I've owned (and still do) quite a few of these guitars and most don't have any markings at all. No brand, no model, no serial numbers. It's one of the things I LOVE about old Japanese (and Mosrite) guitars that so many things were made, under so many different names, and still after collecting/buying/selling these things for nearly 30 years, I still see the same guitar with different and new names or things I haven't seen before.
I have however seen a few of these.
This shape was started in '68 after Kawai took over Teisco and it was a popular guitar sold under many different names around the world. It's probably most famous as the Silvertone 1445 as sold in the US from '68 to about '74.
Kawai was a huge manufacturer formed in 1927 who managed to ride out the late sixties decline of Japanese guitars with the help of being a major manufacturer of keyboards. Making pianos, and then electric pianos, drum machines and synths and are still going strong today with digital pianos they entered the guitar market in '63 with some "US inspired" shapes of good playable quality. The SD series of late '63 is one of my personal favourites and although I've sold a few through the shop, I have a personal one which is very dear to me.
In the late sixties Kawai bought Shinko and then one of the biggest names in Japanese guitars at the time, Teisco. The boom was soon to be over but Kawai kept pushing forward and thanks to a great distribution set up for their pianos/keyboards, they could ship these guitars everywhere with any name (or no name) on the headstock for great retail prices.
Silvertone in the US sold LOTS of these and they were available in many different formats.
While this "shape" was a Kawai SEN 100 to 140 (depending on specs) and the bass version was an EB-140 they were sold in Australia as Audition, Coronet and Kawai with and without branding on the headstock in many different versions.
They were available in 2, 3 and 4 pickup versions, with the standard chrome edge square pole Kawai pickups, as most Silvertones had and with these "gold foil" (with black inserts) pickups as used on many Teisco KImberly (EKO Kadett) guitars of the time. They're a strong, great sounding pickup.
Three pickup versions usually ran a single pickup in the bridge and two pickups grouped together in the neck although they weren't RWRP to make it humbucking and the pickups were all wired in parallel.
They were also available in bound, or non bound bodies and the German carve, while being shallow due to the body thickness is a great organic carve. The bound body ones really set the shape off beautifully.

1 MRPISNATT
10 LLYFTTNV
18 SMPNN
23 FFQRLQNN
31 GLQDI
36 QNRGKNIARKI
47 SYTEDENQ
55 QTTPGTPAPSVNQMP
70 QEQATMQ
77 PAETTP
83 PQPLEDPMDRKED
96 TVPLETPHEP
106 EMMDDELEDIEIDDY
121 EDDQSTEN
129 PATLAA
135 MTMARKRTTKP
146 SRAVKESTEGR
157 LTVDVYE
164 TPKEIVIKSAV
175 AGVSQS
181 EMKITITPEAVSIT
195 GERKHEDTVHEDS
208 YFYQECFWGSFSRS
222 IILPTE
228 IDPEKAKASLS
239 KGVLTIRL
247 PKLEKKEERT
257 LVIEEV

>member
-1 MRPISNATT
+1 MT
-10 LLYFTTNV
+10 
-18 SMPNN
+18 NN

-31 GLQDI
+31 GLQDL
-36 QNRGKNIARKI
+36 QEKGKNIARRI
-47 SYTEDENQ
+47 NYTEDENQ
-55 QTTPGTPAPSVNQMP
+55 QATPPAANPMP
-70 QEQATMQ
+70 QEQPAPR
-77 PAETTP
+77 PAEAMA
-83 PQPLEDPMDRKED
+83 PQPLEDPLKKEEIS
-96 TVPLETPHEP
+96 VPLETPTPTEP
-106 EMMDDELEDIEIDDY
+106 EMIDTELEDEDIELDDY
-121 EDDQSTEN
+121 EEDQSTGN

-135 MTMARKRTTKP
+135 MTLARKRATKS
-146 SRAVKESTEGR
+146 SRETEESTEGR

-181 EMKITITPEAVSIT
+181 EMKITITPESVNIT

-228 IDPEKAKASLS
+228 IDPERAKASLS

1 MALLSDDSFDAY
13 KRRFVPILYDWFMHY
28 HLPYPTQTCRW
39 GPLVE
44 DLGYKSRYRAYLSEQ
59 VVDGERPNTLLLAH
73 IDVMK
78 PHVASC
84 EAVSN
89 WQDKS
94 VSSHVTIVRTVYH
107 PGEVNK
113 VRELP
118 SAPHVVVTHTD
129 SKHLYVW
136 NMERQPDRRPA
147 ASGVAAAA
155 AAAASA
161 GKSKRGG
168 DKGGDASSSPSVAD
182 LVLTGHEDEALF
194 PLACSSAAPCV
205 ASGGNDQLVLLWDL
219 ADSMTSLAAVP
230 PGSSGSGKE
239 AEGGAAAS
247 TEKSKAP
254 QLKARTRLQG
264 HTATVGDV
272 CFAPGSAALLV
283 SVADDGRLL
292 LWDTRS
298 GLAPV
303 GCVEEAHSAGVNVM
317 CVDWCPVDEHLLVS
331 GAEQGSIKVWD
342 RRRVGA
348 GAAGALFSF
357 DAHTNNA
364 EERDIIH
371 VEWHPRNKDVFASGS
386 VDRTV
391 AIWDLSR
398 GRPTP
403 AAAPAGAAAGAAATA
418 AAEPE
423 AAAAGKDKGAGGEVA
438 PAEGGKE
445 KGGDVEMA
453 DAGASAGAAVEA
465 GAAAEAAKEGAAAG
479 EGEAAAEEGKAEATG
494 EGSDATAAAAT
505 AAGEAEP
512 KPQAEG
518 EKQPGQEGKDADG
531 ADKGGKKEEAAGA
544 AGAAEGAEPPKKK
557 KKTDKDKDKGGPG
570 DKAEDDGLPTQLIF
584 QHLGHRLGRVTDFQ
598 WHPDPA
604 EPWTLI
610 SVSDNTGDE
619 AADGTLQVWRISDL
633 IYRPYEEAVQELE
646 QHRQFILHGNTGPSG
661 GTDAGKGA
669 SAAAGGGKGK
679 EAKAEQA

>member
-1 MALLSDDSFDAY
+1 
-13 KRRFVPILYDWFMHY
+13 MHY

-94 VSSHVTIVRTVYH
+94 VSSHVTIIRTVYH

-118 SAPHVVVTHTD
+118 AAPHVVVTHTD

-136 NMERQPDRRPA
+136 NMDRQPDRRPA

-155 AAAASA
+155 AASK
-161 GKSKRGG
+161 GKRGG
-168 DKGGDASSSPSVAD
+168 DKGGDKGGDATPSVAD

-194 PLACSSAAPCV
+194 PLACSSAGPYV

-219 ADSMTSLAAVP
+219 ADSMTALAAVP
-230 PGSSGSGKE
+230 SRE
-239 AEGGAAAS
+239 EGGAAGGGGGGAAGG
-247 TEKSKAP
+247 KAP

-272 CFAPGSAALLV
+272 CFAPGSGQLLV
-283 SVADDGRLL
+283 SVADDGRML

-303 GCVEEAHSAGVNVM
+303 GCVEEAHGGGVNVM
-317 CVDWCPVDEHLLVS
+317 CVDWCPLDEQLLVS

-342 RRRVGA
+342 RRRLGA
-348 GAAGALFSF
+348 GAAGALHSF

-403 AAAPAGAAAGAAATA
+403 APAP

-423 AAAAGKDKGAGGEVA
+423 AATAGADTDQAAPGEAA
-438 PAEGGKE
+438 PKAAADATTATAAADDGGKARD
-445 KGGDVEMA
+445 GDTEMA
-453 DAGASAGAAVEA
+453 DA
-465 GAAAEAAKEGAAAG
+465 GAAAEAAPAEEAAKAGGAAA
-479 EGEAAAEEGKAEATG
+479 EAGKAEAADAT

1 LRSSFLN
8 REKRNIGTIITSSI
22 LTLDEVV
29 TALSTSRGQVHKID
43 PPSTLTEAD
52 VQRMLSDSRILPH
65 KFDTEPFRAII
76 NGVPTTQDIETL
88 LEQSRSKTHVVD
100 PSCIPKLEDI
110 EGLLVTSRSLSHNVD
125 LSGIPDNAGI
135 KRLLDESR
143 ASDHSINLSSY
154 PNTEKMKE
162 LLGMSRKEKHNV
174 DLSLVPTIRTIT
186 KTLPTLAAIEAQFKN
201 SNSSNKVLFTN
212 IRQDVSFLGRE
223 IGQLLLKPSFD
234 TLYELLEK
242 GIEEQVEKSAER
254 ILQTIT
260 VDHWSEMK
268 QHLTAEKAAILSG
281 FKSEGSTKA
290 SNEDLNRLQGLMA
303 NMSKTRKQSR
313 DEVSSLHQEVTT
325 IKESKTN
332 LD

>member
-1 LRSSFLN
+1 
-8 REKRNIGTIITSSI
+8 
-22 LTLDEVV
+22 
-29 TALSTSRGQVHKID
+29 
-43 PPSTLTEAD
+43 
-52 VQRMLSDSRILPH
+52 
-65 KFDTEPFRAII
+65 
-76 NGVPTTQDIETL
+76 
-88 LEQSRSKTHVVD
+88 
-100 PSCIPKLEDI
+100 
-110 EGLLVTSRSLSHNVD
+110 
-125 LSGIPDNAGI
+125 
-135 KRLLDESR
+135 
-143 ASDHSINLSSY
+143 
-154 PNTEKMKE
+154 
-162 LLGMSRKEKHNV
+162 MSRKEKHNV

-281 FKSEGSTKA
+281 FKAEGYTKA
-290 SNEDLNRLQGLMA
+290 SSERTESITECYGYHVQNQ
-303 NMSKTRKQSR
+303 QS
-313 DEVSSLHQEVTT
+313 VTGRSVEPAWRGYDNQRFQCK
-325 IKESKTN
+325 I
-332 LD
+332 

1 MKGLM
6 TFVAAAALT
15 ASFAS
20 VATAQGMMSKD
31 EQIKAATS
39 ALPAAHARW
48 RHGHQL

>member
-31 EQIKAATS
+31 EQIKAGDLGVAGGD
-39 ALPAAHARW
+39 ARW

The necks were available in no blocks or binding right up to fully multi layer binding and block inlay with bound headstock all with a zero fret. Headstocks were generally this sort of 80's Ibanez six a side shape.
Some had a Jaguar style chrome plate with two, three or four switches for pickup selectors and several different vibratos were used depending on the model. The 140 had the very nice Teisco Mosrite inspired vibrato like on this ELK version (below) while the cheaper versions had a more Fender Offset inspired version like this one. Bridges also differed with vibrato and model.
Kawai made good to great quality guitars throughout the sixties and seventies and models were pitched at price points within any brands particular catalogue. Cheaper simple guitars were sold at entry level prices with good but simple hardware while top of the line Kawais were using great quality parts as used on many high end Teiscos of the time.
The bodies are thin solid timber and the finish work on all the versions is great. The Teisco-Gen-Gakki factory was abandoned for production soon after the buyout and all production moved to Kawais own factory and all these post buyout Teiscos and Kawais (under MANY different brands) were built in house.
The rarer ELK (primarily made by Teisco-Gen-Gakki) version here has three evenly spaced screw head pole piece pickups and sliders instead of knobs. I have seen an ELK version with bound body, four pickups and built in fuzz years ago, but it's the only one I've ever seen.
Kawai were no strangers to making Mosrite inspired shapes (SC-80) but I think this shape was their finest in this area. They're a great looking guitar and play and sound really good after a good service and set up.